Platypus festival visitors assured of a warm welcome

Platypus are a sign of a healthy river system. Photo by Scott McAdam
Platypus are a sign of a healthy river system. Photo by Scott McAdam

GLOUCESTER'S platypus are better prepared than most for this week's unseasonal heavy snow falls on Barrington Tops that promise to provide a dramatic backdrop to Saturday's (September 6) Gloucester Platypus Festival.

With fur that contains up to 700 hairs per square millimetre, platypus are extremely well insulated against the icy river conditions expected across the region after more than 20cm of snow fell on Tuesday night. More snow is expected later in the week.

Manning Great Lakes Platypus and Awareness and Conservancy Team secretary Kirsty Hughes said platypus had inhabited the Australian continent for five million years and are extremely well adapted to a variety of conditions.

"They are just as active in winter as they are in summer, and will be definitely enjoying the extra water in the rivers as it tops up their foraging areas and gives them bigger areas to swim in," she said.

Ms Hughes said recent welcome rain was "all good news" for the platypus spotting event organised for this Friday evening.

Gloucester Shire Council sustainability officer Tania Parkinson said this year's festival theme was Rivercare, highlighting the importance of Gloucester's beautiful, life-giving creeks and rivers that support so many platypus and humans.

"We're really lucky to have so many platypus living locally because when they are around we know that our rivers are healthy and we can use them for drinking, farming, swimming, fishing and things like kayaking," Ms Parkinson said.

"To protect this precious water and these wonderful creatures we need to look after our rivers and that means taking responsibility for protecting our environment, and living with a low footprint. The festival brings together a whole range of sustainable living ideas and practices in one place for the whole community to experience and enjoy."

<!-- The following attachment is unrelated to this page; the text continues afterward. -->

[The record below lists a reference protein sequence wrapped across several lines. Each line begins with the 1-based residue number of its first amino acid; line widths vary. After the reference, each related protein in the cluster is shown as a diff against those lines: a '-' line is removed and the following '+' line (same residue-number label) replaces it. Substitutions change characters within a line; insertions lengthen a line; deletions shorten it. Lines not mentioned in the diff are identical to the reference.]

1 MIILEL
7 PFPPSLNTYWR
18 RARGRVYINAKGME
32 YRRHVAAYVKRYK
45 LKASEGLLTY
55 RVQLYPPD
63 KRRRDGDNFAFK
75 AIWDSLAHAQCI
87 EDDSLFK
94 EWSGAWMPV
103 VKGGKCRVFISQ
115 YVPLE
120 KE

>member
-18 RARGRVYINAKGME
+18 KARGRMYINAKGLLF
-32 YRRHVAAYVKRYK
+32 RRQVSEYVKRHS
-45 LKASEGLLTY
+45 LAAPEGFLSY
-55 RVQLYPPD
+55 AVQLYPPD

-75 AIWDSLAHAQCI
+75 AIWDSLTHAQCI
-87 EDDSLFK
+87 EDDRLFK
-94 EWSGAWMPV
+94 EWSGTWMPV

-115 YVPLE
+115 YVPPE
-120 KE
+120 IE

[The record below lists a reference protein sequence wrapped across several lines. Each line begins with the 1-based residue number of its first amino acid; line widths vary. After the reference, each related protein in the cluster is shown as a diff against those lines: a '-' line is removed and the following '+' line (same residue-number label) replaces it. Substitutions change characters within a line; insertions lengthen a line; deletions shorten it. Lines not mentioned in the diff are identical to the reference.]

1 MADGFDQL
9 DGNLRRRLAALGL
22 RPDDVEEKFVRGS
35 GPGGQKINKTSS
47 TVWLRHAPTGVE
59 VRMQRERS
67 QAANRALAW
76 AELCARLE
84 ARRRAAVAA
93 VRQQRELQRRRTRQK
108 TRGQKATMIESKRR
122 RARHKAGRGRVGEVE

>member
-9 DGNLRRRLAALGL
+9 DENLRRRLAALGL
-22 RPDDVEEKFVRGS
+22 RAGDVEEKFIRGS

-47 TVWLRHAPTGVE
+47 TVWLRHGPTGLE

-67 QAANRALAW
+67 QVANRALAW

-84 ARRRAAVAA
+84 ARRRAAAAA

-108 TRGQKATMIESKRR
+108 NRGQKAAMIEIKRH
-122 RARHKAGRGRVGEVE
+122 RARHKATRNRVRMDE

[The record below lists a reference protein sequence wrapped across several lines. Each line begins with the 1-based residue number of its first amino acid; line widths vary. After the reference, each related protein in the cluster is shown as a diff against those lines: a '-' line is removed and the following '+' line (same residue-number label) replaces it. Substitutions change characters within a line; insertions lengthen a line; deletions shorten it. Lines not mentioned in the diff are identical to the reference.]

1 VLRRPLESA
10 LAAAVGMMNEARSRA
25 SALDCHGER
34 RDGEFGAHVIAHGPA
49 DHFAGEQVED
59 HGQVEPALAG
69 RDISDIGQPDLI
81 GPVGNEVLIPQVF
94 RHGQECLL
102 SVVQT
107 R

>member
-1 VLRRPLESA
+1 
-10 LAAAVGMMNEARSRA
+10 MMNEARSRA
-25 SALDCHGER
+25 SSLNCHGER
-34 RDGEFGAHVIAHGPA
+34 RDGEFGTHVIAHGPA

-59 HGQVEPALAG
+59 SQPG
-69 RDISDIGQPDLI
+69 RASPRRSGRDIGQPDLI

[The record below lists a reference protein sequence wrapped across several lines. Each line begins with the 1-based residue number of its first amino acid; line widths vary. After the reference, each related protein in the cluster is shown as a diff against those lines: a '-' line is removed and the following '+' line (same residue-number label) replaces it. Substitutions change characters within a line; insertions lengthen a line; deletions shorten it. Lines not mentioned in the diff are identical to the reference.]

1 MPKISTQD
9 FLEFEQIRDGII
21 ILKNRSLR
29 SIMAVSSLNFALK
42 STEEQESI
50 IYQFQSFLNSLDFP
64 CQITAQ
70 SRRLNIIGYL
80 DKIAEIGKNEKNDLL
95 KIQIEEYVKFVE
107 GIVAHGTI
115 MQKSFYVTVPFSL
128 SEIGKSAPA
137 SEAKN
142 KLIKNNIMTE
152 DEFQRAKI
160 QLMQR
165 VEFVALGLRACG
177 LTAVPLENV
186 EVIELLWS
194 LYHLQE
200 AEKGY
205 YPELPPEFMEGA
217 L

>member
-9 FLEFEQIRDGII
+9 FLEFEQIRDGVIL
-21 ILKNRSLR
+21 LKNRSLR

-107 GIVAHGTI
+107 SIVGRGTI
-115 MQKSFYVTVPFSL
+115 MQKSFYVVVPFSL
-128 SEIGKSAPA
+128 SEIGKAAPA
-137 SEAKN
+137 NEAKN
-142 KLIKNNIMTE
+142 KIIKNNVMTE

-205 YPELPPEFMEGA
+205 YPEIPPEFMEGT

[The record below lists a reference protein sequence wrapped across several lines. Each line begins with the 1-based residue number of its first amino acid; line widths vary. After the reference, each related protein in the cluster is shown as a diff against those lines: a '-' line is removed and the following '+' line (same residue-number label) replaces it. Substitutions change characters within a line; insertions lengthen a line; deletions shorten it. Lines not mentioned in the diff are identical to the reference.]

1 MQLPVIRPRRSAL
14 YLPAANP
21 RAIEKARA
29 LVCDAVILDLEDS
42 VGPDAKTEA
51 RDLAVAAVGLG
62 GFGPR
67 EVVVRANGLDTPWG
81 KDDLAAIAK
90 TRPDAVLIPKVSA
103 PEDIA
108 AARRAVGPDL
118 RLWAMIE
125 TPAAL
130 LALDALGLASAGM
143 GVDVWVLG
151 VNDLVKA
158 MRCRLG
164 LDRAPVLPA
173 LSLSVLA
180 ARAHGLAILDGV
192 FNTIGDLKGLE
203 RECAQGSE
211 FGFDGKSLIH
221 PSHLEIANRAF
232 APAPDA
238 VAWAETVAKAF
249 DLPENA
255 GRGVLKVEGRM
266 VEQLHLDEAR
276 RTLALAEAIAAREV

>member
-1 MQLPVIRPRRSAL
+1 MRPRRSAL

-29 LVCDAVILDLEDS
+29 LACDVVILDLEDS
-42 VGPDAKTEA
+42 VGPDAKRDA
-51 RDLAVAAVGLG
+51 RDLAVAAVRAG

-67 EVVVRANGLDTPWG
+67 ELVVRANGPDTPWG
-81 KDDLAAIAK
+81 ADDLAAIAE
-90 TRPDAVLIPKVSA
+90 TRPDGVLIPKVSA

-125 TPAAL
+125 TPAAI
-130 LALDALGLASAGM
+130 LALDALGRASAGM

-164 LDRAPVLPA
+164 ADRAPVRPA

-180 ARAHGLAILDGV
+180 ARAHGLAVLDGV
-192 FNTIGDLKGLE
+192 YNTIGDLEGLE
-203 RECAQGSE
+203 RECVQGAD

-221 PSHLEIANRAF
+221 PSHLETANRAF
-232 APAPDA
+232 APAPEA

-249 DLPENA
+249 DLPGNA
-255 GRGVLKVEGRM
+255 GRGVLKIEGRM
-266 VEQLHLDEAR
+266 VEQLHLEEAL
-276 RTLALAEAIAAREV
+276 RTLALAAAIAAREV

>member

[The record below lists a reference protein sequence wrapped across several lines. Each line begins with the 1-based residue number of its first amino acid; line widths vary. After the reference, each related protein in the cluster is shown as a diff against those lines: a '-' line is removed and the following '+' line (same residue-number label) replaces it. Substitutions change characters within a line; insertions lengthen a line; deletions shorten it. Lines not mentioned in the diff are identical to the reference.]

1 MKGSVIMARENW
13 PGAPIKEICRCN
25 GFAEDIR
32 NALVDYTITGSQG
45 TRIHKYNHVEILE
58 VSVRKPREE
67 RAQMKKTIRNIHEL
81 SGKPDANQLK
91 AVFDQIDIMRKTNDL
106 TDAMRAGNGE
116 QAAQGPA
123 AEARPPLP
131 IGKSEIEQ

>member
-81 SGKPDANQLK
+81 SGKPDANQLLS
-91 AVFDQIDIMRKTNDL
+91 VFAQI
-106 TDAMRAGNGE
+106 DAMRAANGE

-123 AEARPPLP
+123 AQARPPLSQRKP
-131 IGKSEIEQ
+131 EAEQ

With a focus on sustainable living, the festival program is packed with hands on activities and demonstrations plus artisan stalls, delicious local food and wine, and some terrific home-grown entertainment.

There's an amazing array of fun things to see and do for all the family. You can have a massage, watch the blacksmith at work, learn how to prepare fresh seasonal salads, churn butter, make your own milkshake, weave a basket, stitch a rag rug or go on a treasure hunt.

The talented and creative folk from Frugal Forest will have amazing waste-to-art craft activities plus Gloucester High School students will be creating a stir with their hands-on science activities.

'The Burrow' - a specially constructed bamboo talks tent designed and built by Lucid Space - will feature expert speakers on a range of subjects from backyard chooks and platypus to freshwater mussels and Rivercare.

Wizzy the Waterdrop and Platypus Pete will make special guest appearances and there'll be regular performances of the Platypus Puppet Theatre.

The festival is an initiative of Gloucester Shire Council, MidCoast Water and MidWaste with generous support from a range of local and regional sponsors including

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